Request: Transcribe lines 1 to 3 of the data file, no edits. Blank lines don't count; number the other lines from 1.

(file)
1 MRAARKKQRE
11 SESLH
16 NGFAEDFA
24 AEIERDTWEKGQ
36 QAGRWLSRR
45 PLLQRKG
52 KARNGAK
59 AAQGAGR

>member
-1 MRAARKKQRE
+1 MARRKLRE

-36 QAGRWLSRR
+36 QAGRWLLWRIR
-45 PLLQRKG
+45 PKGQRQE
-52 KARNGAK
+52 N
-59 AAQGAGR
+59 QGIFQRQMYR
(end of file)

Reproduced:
1 MRAARKKQRE
11 SESLH
16 NGFAEDFA